Software Change Management solution allows development organizations to control, communicate and respond more effectively to rapidly changing business demands. Furthermore, these integrated configuration and change management capabilities can be easily expanded across all phases of the application development lifecycle, including IT project and portfolio management, requirements definition & management (RDM), analysis and design, and testing and ASQ. The result is better visibility, increased responsiveness, greater predictability and improved software applications and systems.

4. System Architecture Design

Choosing the appropriate architecture for your application is key. Mostly all the troubled projects have incorporated bad designs and the development team did not apply well-known industry architecture best practices. A good way to avoid this type of problem is to use patterns and they range from the classic Gang of Four patterns, Java patterns, to EJB design patterns. Sun’s equivalent is the Core J2EE Patterns catalog. Many projects fail as discussed in the introduction. The study of these failures has given rise to the concept of ant patterns. They are valuable because they provide useful knowledge of what does not work, and why.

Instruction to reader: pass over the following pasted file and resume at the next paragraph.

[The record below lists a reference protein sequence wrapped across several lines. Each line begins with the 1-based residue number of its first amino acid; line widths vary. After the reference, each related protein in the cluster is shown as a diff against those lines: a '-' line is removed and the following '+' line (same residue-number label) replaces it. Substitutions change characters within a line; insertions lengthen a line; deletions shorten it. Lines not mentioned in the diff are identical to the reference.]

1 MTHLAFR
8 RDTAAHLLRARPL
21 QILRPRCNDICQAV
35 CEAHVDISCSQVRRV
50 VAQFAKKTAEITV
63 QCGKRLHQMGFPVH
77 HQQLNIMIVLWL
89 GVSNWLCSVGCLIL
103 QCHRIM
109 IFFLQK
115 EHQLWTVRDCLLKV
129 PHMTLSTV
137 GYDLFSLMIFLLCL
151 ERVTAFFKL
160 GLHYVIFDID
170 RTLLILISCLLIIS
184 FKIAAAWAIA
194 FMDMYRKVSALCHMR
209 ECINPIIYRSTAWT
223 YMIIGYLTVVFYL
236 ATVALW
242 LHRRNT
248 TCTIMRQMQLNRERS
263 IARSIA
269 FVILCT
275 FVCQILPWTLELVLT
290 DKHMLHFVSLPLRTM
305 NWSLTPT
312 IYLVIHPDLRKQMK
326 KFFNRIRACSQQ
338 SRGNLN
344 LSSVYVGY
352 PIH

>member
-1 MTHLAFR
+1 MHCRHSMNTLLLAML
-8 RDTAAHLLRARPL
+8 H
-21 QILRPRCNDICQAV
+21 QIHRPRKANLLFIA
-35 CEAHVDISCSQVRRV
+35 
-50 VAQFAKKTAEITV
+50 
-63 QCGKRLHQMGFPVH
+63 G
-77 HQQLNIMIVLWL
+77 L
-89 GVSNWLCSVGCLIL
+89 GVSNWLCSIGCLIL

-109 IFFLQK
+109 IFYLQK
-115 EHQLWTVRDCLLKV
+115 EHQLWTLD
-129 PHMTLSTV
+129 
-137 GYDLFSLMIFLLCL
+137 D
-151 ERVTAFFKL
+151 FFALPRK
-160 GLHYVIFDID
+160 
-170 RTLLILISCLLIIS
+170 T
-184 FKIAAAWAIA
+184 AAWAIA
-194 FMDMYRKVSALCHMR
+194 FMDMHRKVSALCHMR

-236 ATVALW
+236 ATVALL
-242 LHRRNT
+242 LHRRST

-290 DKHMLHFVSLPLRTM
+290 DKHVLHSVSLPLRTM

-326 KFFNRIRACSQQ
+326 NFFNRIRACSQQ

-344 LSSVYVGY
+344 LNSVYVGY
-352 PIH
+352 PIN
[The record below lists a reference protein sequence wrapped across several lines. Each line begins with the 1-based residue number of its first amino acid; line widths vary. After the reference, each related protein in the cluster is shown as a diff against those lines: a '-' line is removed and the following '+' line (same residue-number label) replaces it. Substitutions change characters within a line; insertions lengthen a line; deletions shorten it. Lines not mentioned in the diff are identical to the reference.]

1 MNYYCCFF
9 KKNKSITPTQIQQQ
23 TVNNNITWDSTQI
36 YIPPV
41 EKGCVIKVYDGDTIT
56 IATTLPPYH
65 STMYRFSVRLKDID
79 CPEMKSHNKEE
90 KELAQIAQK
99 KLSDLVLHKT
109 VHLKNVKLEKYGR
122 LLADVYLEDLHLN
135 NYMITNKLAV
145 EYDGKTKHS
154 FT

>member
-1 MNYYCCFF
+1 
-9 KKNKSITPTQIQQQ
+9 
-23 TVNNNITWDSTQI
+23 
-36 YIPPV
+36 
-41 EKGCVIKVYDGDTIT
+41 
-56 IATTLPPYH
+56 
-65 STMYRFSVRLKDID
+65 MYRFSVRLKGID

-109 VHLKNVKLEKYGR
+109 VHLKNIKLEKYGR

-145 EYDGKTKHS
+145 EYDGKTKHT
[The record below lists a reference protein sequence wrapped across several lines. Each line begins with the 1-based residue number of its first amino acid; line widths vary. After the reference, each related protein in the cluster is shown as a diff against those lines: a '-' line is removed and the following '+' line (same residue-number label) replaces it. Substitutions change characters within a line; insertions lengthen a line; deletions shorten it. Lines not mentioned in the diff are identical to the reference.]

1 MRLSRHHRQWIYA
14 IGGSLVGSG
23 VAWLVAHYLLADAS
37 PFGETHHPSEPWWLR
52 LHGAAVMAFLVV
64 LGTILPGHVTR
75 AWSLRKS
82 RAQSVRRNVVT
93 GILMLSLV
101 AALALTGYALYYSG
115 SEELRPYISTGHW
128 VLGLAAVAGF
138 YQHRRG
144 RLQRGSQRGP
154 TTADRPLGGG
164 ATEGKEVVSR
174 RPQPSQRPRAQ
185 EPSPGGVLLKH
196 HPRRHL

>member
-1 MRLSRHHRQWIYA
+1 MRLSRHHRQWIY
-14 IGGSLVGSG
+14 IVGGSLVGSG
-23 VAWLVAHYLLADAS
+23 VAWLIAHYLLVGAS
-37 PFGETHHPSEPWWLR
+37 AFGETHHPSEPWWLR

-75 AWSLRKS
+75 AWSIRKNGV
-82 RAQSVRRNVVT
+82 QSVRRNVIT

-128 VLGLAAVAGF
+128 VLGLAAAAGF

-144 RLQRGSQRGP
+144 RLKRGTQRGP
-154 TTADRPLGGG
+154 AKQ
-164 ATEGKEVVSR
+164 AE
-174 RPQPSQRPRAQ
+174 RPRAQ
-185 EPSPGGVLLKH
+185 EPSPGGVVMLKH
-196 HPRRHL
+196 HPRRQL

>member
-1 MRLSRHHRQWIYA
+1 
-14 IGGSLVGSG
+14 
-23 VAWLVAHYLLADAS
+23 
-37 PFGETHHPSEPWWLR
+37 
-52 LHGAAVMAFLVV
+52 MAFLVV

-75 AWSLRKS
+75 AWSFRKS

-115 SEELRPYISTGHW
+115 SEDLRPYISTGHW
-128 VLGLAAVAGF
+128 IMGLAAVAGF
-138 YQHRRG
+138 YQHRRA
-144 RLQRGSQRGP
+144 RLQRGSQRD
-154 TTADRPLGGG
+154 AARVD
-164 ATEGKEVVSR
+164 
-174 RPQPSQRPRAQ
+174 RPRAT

5. Application Design

Even with a good architecture it is still possible to have a bad design. Many applications are either over-designed or under-designed. The two basic principles here are “Keep it Simple” and information hiding. For many projects, it is important to perform Object-Oriented Analysis and Design using UML. There are many books on UML, but we recommend UML User Guide and Applying UML and Patterns. Reuse is one of the great promises of OO, but it is often unrealized because of the additional effort required to create reusable assets. Code reuse is but one form of reuse and there are other kinds of reuse that can provide better productivity gains.